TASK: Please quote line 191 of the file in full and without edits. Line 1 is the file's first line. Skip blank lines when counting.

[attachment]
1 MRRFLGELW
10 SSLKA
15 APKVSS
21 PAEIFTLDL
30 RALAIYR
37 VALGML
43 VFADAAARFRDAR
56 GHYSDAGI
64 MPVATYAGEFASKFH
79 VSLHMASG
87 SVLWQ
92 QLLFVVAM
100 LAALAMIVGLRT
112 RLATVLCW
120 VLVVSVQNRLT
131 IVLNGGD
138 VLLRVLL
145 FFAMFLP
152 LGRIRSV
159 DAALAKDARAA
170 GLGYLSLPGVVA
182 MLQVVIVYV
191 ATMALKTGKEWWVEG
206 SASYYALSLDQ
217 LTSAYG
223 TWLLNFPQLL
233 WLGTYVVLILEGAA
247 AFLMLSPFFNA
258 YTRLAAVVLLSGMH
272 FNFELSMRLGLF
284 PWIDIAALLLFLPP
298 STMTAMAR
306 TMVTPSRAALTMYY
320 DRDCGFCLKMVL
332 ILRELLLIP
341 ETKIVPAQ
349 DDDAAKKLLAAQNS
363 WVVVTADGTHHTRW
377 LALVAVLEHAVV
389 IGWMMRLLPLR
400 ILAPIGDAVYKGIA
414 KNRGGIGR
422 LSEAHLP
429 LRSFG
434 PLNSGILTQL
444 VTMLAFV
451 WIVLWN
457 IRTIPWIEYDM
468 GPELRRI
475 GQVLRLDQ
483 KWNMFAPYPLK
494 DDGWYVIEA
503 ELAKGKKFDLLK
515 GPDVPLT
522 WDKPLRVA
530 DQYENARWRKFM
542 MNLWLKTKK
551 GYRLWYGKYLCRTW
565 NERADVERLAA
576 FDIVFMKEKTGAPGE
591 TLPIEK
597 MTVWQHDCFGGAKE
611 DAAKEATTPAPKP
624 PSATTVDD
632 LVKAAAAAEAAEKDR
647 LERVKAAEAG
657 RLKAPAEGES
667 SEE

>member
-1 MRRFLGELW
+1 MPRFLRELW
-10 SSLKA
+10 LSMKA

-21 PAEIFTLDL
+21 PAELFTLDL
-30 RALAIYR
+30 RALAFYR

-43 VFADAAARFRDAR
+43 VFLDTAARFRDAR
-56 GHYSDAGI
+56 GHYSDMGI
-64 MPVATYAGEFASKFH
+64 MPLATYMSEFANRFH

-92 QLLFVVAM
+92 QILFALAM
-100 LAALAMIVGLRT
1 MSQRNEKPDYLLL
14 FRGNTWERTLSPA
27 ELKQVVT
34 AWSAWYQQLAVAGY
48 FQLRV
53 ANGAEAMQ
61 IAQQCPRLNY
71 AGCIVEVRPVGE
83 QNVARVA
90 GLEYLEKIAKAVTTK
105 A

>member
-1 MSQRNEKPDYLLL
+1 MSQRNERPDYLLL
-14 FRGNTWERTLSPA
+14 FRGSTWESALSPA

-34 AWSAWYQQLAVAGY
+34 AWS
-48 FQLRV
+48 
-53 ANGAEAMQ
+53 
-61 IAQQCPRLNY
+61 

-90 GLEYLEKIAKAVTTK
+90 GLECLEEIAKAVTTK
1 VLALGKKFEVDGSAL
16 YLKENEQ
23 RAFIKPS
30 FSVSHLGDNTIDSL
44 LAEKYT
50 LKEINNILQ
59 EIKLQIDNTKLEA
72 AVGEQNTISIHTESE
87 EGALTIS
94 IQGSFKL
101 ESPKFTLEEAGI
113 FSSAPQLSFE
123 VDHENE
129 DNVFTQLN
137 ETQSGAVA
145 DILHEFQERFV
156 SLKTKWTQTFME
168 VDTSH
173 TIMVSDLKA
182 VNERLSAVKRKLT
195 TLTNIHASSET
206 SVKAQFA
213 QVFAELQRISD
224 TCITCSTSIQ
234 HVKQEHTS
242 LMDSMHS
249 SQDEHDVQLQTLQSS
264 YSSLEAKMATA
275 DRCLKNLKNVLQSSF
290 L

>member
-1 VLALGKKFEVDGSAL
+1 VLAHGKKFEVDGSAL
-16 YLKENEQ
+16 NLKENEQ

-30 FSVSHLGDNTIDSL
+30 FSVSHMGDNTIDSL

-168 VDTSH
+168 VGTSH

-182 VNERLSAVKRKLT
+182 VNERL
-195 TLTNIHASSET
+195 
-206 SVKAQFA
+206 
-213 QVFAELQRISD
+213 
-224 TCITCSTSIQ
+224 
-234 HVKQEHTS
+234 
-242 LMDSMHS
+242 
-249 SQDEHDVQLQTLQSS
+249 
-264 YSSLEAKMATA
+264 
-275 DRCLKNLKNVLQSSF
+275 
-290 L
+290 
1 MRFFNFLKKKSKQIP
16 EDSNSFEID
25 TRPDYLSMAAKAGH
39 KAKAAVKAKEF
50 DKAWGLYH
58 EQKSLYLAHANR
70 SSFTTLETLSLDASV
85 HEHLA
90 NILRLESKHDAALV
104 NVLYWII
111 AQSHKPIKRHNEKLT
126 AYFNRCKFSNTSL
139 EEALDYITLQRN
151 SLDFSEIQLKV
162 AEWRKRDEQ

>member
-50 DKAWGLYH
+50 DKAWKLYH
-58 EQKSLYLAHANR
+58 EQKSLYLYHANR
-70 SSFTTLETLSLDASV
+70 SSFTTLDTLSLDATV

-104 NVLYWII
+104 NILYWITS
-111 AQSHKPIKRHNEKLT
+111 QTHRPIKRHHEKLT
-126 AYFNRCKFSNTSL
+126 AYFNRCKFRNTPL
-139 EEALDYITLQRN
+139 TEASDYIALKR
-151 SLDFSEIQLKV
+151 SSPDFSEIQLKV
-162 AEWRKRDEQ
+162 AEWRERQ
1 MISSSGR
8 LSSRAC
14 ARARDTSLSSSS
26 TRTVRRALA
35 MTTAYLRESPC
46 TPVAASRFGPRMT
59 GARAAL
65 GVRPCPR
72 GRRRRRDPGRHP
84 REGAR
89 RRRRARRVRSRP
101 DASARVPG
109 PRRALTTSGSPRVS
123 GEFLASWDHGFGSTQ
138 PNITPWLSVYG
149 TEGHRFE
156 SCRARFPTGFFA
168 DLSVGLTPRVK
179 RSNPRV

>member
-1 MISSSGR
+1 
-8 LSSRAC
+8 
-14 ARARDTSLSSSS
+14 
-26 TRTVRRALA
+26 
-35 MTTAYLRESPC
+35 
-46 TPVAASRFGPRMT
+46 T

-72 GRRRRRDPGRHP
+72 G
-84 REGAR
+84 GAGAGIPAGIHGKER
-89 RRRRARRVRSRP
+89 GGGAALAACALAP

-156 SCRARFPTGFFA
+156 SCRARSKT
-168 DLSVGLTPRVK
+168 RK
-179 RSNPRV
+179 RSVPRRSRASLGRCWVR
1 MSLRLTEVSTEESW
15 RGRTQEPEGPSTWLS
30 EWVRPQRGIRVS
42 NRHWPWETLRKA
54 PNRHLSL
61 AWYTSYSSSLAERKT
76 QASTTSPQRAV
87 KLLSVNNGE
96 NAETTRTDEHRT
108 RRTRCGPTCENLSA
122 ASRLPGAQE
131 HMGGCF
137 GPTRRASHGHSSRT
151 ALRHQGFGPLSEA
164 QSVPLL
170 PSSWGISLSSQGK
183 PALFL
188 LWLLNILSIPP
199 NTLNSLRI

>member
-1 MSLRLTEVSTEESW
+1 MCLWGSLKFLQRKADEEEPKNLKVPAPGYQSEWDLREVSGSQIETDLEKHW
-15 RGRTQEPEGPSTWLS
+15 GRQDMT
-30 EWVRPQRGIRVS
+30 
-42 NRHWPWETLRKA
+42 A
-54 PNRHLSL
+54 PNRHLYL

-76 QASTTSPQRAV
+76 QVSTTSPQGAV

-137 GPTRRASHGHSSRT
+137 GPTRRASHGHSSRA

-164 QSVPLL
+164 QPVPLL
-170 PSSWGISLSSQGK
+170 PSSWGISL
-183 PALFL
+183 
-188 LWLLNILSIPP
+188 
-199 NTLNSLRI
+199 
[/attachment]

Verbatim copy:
+50 DKAWKLYH